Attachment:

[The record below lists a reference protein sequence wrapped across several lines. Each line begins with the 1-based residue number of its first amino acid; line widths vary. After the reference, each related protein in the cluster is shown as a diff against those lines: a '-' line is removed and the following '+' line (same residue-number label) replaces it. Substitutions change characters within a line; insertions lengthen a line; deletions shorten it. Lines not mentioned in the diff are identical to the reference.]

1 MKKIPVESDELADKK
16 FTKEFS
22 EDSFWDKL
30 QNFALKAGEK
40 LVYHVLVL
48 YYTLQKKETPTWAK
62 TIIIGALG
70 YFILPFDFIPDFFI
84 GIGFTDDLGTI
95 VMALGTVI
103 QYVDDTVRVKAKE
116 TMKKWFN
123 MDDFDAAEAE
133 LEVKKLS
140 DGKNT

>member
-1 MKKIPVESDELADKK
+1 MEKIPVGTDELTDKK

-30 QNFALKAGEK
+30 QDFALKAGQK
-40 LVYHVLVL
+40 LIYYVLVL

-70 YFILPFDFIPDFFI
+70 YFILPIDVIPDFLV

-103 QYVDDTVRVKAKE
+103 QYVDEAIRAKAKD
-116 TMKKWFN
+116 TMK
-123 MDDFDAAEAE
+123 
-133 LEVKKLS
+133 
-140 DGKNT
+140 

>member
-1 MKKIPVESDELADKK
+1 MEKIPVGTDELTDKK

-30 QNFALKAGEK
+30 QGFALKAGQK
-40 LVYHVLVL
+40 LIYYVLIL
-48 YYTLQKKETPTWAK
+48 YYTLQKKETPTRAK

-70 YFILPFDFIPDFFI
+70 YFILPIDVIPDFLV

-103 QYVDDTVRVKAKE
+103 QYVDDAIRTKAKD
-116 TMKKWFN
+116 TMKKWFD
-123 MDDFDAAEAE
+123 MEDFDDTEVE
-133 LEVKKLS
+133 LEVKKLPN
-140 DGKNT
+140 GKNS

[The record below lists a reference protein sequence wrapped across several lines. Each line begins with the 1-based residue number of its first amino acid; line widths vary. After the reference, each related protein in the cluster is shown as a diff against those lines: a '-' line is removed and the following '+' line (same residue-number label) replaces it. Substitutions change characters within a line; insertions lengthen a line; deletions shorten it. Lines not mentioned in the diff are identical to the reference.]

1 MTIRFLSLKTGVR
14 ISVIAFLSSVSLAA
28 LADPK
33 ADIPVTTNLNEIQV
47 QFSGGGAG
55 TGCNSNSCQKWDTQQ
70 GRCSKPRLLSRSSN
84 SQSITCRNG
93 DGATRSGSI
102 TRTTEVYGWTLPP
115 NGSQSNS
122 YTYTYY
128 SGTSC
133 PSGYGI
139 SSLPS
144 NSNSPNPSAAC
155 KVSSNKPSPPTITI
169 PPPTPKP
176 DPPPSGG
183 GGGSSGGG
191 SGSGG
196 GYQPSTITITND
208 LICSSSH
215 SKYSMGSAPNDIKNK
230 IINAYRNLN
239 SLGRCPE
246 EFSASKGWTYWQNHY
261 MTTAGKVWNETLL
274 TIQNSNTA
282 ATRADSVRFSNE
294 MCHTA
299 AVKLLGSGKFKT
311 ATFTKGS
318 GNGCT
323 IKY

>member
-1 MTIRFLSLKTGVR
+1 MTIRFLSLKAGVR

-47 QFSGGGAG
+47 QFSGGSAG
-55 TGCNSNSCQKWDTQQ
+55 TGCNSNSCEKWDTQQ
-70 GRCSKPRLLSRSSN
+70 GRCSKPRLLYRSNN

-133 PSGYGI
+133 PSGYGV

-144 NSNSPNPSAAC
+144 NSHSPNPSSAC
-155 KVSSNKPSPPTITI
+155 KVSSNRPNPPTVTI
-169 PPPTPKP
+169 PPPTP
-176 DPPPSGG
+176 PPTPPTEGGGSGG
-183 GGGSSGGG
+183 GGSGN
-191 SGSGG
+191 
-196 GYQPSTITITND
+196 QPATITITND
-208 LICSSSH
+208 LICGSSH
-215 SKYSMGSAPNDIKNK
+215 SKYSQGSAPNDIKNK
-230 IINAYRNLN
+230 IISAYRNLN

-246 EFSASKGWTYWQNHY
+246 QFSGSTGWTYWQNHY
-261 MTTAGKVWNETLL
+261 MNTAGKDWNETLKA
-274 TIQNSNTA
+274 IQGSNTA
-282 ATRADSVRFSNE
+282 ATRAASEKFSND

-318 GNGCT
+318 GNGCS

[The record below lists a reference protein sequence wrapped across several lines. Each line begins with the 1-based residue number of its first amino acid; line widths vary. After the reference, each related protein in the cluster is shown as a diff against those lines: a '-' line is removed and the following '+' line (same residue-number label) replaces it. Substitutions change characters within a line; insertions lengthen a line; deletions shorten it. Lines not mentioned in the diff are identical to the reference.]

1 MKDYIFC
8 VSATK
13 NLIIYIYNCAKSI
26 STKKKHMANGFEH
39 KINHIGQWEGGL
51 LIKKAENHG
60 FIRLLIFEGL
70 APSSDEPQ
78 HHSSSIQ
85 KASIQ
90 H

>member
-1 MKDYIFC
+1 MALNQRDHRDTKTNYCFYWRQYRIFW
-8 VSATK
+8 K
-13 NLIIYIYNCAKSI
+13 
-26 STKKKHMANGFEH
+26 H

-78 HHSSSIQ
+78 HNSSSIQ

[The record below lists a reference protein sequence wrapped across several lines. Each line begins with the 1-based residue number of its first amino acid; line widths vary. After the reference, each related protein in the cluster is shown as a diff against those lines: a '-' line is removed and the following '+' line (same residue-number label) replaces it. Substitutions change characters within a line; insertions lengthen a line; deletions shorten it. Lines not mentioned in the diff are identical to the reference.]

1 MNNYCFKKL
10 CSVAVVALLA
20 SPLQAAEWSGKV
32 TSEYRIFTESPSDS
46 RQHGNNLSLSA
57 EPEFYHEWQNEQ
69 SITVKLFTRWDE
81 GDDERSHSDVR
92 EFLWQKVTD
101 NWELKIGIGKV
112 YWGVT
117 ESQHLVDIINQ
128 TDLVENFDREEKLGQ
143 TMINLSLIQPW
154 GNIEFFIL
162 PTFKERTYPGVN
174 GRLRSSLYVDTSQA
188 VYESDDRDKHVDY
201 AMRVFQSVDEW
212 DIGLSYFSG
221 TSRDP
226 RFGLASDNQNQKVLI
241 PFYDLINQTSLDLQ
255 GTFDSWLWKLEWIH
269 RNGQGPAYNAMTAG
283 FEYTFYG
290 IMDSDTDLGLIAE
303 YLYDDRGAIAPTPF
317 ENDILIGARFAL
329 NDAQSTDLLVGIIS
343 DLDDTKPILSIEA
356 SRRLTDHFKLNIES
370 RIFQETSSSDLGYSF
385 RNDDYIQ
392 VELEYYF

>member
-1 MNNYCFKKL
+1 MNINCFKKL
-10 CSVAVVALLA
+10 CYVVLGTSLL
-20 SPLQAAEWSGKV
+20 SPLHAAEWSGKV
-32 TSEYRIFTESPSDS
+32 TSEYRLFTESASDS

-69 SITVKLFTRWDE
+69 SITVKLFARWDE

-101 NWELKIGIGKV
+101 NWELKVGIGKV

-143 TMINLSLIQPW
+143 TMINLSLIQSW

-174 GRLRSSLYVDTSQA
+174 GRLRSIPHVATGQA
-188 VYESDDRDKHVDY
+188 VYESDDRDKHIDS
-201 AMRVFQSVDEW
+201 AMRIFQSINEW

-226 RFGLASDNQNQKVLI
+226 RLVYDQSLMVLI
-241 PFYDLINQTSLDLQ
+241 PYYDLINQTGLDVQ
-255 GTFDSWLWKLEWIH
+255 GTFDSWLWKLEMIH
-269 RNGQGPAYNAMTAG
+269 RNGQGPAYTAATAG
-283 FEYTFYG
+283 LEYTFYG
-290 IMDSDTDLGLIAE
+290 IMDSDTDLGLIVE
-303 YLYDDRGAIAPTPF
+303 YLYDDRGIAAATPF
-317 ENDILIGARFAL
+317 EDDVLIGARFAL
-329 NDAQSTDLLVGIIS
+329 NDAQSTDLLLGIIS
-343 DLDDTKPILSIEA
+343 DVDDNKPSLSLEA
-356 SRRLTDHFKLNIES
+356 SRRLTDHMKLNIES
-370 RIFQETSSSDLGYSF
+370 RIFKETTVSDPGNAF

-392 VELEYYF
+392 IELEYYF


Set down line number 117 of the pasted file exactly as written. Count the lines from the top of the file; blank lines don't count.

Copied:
+196 QPATITITND